Thomas Snow (British Army officer)
|Sir Thomas D’Oyly Snow|
Lt-Gen Sir Thomas D’Oyly Snow
5 May 1858|
Newton Valence, Hampshire
|Died||30 August 1940
Kensington Gate, London
|Allegiance||United Kingdom / British Empire|
|Years of service||1879–1920|
|Commands held||British 4th Division
British 27th Division
|Awards||Knight Commander of the Order of the Bath
Knight Commander of the Order of St Michael and St George
Mention in Despatches (8)
Lieutenant-General Sir Thomas D’Oyly Snow KCB KCMG (5 May 1858 – 30 August 1940) was a British General on the Western Front in the First World War. He played an important role leading 4th Division in the retreat of August 1914, and commanding VII Corps at the unsuccessful Gommecourt diversion on the First Day of the Somme (1 July 1916) and at the Battle of Cambrai in November 1917. He had several nicknames, ‘Slush’, ‘Snowball’ and 'Polar Bear', all plays on his surname and his physical size and height.
Education and early military career
Snow obtained a commission in the 13th Regiment of Foot in 1879, taking part in the Anglo-Zulu War in South Africa the same year. In 1884–1885, having transferred to the Mounted Infantry Regiment of the Camel Corps, Snow fought with them in the Nile Expedition of the Mahdist War at the Battle of Abu Klea  and the Battle of El Gubat in January 1885.
In 1887, he was promoted to captain and studied at the Staff College, Camberley from 1892 to 1893. Snow was promoted in 1895 to Brigade Major at Aldershot and further in 1897 to Major in the Royal Inniskilling Fusiliers.
In April 1899, he became the second-in-command of the 2nd Battalion, The Northamptonshire Regiment, spending time in India. In March 1903, he was promoted to substantive lieutenant-colonel and in June 1903 he was further promoted to colonel and appointed assistant quartermaster-general of the 4th corps (which later became Eastern Command). He stayed there being promoted to assistant adjutant-general (1905), brigadier-general, general staff (1906), and commander 11th Infantry Brigade (October 1909).
Snow was then promoted to major-general in March 1910. Snow became the General Officer Commanding of the 4th Division, Eastern Command in early 1911. In 1912, as commander of the 4th Division, Snow took part in the Army Manoeuvres of 1912, the last major manoeuvres before the First World War, as part of the 'Blue Force' under Sir James Grierson which gained a clear 'victory' over the 'Red Force' of Douglas Haig. According to Edmonds, who served under him, his only practice at division command was three or four days at army manoeuvres, which were not practical as General Sir Charles Douglas had forbidden retreats to be practiced.
World War I
On the outbreak of the First World War, Snow was in command of 4th Division, which was initially deployed for home defence on the eastern coast, headquartered in Suffolk. Although he had written the Eastern Command's Defence Scheme for event of war as a staff officer years before, he recalled he found that "very few people knew, or cared, that such a scheme existed and the chaos on the East Coast was appalling"
When the division arrived at the front (25 August) Snow’s orders were to help prepare a defensive position on the Cambrai-Le Cateau position, as GHQ had no idea of the seriousness of the situation facing II Corps (this being at a time when I and II Corps were retreating on opposite sides of the Forest of Mormal, and the BEF Chief of Staff Murray was about to collapse from strain and overwork). Snow was in time to take part in the Battle of Le Cateau. The 4th Division covered the left flank of II Corps and successfully retired. The diary of General Sir Horace Smith-Dorrien recorded:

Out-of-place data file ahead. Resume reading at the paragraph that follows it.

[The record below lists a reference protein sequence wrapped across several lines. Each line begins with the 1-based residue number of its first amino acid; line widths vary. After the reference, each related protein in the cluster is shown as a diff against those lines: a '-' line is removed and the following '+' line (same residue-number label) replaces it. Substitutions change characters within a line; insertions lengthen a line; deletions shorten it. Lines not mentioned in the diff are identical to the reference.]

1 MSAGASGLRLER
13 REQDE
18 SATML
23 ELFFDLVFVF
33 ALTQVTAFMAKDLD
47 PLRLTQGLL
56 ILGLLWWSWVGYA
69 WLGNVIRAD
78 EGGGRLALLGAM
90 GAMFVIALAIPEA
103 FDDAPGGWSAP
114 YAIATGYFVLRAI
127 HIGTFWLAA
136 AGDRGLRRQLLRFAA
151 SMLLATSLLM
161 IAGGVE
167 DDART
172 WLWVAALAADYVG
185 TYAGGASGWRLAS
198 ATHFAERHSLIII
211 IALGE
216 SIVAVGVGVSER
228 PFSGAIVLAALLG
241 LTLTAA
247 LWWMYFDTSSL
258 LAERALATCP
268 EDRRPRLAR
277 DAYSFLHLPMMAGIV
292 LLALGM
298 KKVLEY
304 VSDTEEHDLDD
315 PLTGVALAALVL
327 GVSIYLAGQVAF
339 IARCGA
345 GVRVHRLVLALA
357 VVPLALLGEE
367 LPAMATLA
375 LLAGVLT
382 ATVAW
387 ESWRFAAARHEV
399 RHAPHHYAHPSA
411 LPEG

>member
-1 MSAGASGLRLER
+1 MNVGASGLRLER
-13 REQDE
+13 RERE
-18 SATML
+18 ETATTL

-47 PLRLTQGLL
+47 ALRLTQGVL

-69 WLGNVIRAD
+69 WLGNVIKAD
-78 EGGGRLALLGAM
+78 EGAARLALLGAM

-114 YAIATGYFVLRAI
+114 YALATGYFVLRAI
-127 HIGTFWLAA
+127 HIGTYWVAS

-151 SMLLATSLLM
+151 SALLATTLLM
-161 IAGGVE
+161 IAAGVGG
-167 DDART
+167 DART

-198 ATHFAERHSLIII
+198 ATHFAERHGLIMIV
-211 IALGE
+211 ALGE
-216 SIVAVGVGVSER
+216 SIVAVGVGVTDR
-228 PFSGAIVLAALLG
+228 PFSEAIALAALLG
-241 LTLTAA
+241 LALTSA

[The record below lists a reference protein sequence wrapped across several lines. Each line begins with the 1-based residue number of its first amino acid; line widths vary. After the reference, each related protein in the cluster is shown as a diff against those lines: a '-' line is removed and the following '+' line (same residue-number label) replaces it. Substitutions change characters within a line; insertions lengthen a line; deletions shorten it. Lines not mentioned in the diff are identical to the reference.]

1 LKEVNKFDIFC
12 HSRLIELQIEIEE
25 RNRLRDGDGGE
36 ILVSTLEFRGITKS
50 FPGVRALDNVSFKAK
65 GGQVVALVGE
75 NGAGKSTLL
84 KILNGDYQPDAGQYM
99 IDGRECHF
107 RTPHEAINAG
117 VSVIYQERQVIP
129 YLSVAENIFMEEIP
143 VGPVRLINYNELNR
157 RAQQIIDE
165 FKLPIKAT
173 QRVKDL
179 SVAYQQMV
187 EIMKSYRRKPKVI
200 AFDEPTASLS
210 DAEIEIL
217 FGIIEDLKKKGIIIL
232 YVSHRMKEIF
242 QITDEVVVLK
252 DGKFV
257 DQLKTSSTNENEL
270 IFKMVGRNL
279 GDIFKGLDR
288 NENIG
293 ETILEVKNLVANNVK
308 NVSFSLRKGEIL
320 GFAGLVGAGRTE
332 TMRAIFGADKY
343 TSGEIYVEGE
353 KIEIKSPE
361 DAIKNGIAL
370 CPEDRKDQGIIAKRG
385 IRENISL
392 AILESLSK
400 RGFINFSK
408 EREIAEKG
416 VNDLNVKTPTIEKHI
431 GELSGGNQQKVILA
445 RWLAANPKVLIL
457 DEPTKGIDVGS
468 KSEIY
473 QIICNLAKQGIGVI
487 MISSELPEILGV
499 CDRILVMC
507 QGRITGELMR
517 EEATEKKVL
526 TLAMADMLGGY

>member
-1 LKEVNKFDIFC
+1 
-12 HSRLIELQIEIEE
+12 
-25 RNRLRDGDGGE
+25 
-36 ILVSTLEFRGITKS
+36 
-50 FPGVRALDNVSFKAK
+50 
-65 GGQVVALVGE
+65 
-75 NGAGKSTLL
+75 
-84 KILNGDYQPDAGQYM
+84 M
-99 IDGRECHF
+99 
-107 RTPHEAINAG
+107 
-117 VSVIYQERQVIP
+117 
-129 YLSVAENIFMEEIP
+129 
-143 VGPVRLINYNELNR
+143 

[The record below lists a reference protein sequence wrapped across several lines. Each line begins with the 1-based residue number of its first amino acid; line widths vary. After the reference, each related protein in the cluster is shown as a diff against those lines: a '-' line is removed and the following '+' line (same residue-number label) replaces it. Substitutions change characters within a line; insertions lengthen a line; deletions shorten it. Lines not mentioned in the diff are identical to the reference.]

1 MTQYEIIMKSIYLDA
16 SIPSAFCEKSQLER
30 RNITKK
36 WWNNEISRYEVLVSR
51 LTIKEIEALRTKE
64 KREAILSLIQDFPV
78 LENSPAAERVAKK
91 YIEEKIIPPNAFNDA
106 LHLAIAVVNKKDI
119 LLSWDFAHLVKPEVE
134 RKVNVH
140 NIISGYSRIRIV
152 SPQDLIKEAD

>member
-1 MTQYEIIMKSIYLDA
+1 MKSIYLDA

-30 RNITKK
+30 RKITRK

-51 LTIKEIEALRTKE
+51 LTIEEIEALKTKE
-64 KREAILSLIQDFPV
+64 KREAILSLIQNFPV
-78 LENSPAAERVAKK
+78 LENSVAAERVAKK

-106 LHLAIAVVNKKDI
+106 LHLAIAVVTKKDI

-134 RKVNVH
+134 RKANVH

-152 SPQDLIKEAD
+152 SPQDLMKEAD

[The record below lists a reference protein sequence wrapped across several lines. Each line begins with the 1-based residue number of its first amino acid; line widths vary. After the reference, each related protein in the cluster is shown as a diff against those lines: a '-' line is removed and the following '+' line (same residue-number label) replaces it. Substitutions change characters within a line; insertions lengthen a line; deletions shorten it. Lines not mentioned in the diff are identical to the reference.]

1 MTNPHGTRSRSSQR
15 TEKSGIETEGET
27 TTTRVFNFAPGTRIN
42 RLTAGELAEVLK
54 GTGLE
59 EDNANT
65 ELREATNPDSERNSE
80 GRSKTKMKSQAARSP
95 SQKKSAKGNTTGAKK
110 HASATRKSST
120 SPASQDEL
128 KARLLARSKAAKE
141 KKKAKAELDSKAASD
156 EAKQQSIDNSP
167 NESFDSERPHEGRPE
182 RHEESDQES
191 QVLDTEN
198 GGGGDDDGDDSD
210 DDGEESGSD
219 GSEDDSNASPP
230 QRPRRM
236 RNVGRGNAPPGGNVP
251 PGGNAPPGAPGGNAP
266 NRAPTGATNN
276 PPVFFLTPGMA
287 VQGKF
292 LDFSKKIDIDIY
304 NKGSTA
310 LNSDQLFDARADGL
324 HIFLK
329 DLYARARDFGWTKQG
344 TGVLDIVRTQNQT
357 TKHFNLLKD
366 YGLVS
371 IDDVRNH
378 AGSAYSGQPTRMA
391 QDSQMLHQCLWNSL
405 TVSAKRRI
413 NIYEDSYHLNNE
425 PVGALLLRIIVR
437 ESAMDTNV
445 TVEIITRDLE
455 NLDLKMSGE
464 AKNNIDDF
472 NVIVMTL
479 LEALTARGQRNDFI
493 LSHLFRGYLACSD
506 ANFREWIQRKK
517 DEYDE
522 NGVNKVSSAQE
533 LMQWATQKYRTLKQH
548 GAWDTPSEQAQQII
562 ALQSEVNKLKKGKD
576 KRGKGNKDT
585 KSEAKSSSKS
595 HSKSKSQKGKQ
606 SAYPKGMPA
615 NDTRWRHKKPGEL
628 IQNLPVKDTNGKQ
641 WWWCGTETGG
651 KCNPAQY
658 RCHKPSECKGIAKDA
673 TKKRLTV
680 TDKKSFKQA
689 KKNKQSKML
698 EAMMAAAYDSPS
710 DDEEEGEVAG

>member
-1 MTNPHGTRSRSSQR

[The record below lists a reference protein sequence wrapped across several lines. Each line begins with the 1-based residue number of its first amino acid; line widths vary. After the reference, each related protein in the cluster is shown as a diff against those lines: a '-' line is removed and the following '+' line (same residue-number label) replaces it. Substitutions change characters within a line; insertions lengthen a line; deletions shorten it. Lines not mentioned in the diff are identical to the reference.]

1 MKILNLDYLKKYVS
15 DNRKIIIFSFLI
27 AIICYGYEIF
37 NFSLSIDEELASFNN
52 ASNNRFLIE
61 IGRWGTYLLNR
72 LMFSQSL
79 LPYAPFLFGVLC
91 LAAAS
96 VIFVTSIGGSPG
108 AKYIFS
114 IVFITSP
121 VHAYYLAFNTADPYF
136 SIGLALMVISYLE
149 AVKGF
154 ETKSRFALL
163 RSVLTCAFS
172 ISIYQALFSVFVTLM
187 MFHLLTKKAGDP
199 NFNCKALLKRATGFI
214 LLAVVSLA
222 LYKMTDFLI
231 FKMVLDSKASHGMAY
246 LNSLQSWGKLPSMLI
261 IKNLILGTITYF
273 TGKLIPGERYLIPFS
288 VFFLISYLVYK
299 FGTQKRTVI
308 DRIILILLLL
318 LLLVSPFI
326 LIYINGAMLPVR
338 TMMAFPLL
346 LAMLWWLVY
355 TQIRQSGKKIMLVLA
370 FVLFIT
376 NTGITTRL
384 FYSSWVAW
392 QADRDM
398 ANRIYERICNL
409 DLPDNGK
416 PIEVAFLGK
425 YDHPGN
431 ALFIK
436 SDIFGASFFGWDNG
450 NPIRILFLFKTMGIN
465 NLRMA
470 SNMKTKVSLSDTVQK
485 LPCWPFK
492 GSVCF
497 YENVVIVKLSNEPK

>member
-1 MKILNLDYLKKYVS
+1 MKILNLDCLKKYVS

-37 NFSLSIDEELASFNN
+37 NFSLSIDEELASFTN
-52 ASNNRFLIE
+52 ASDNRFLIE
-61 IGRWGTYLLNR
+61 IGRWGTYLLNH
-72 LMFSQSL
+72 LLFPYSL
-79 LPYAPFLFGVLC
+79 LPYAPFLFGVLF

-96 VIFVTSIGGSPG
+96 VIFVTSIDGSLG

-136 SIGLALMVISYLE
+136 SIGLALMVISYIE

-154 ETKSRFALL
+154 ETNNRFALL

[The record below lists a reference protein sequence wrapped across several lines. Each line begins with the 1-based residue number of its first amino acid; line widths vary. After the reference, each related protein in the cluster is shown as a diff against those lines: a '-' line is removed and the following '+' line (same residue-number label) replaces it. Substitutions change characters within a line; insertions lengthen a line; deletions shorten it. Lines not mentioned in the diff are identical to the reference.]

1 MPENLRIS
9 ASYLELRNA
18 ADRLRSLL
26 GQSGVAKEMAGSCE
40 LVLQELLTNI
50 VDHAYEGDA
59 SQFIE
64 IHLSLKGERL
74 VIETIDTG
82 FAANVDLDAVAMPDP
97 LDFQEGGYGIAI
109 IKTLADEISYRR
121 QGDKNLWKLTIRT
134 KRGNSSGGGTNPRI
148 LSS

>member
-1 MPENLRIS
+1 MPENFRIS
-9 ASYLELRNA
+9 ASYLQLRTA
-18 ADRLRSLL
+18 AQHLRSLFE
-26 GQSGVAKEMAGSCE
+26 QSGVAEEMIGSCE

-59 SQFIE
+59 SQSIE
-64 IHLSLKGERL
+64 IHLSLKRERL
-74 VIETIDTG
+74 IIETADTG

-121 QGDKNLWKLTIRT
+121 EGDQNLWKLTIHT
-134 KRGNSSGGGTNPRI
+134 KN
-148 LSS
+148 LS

I learned in the course of the morning that the 4th Division (General Snow, now Lieutenant-General Sir Thomas D'Oyly Snow) had reached Le Cateau from England, and was delighted to hear that the Chief [that is, Sir John French ] had immediately pushed it out to Solesmes, about seven miles north-west of Le Cateau, to cover the retirement of the Cavalry and 3rd Division.
Both GHQ and the French were left with an exaggerated impression of the losses suffered at Le Cateau. Wilson, BEF Sub Chief of Staff, issued the infamous “sauve qui peut” order (27 August), ordering Snow to dump unnecessary ammunition and officers’ kits so that tired and wounded soldiers could be carried. Smith-Dorrien was later rebuked by Sir John French for countermanding the order. Snow later wrote “the retreat of 1914 was not, as is now imagined, a great military achievement, but rather a badly bungled affair only prevented from being a disaster of the first magnitude by the grit displayed by the officers and the men”.
Aylmer Haldane, who commanded 10th Infantry Brigade under Snow in 1914, was highly critical of him, although he also thought many other officers of the division not up to the standards of competence required in war. By September 1914 three out of four battalion CO’s had been “sent home”, and Snow was lucky to retain his command. Snow later revisited some places from the Retreat from Mons with Haldane, who recorded in his diary (10 November 1917) “Though he is an old friend of mine I have never felt the same towards him since that time … when he showed what a poor spirited man he was when troublous times were upon us”.
In September, during the First Battle of the Marne, Snow was hospitalised, badly injured with a cracked pelvis, after his horse fell and rolled on him. In November, after partially recovering (he required further treatment for the rest of the war), he took command of British 27th Division, then being raised at Winchester for deployment to the front at the end of the year.
His 27th Division was initially trenched at St. Eloi before relieving a French division in the Ypres Salient. During Second Battle of Ypres, April 1915, Snow led the Division through the first German poison gas attack. His performance resulted in his creation as a KCB.